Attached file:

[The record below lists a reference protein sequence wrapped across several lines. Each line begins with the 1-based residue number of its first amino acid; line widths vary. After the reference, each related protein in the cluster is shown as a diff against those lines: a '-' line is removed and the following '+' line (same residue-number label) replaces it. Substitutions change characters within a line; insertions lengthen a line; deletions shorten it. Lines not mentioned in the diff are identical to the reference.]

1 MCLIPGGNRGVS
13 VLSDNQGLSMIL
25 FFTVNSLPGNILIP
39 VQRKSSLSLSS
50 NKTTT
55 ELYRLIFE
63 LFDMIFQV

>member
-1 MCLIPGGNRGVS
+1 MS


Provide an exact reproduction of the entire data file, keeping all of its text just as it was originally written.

[The record below lists a reference protein sequence wrapped across several lines. Each line begins with the 1-based residue number of its first amino acid; line widths vary. After the reference, each related protein in the cluster is shown as a diff against those lines: a '-' line is removed and the following '+' line (same residue-number label) replaces it. Substitutions change characters within a line; insertions lengthen a line; deletions shorten it. Lines not mentioned in the diff are identical to the reference.]

1 MCLIPGGNRGVS
13 VLSDNQGLSMIL
25 FFTVNSLPGNILIP
39 VQRKSSLSLSS
50 NKTTT
55 ELYRLIFE
63 LFDMIFQV

>member
-1 MCLIPGGNRGVS
+1 MS